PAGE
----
In response to the increase in foreclosures occurring over the past several years, the legislature has approved a law that states that the foreclosing lender/mortgagee of residential rental property (any number of units) may not evict an existing legal tenant except on one of the following 2 conditions: 1) the foreclosing owner has signed a binding P&S Agreement with a bona fide, arm’s length buyer or 2) the tenant has given “just cause” to be evicted [i.e. failure to pay rent, material lease violation, nuisance, illegal use of rented premises, locking out the owner …].
Note that foreclosing lenders must give notice (posted in the building, via US mail, AND “slid under the door of each unit”) of the foreclosure, with contact/rent payment information and disclosure of right to a court hearing before eviction. Also, a foreclosing lender must allow 30 days following this notice to evict, even if for “just cause,” unless that “just cause” is nuisance, illegal use of premises, or owner lock-out, in which case eviction is available immediately following notice.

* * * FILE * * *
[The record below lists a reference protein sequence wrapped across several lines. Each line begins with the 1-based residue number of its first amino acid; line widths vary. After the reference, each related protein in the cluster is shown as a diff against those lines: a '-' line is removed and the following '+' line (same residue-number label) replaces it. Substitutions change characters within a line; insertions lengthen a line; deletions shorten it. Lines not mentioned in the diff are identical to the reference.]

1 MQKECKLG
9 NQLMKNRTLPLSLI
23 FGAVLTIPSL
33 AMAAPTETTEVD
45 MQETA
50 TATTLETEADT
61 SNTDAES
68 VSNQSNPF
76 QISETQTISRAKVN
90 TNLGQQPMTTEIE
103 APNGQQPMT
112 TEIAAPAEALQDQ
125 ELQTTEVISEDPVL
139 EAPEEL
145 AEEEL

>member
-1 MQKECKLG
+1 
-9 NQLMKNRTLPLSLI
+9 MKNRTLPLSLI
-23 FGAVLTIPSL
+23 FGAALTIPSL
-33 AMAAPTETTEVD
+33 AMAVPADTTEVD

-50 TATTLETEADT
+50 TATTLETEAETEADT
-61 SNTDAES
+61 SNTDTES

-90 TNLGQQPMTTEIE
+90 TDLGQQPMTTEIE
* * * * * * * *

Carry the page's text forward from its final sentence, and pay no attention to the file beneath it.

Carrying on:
It is important to remember that none of these restrictions apply to a subsequent buyer of the foreclosed property. They only apply to the bank or other entity, including Fannie Mae & Freddie Mac, that actually held and foreclosed on a mortgage/security interest in the property or acquired titled w/in 3 years of the filing of a foreclosure deed. Also note that a defaulting mortgagor’s 90-day “right to cure” (4 units or less only) is increased to 150 days through 2015.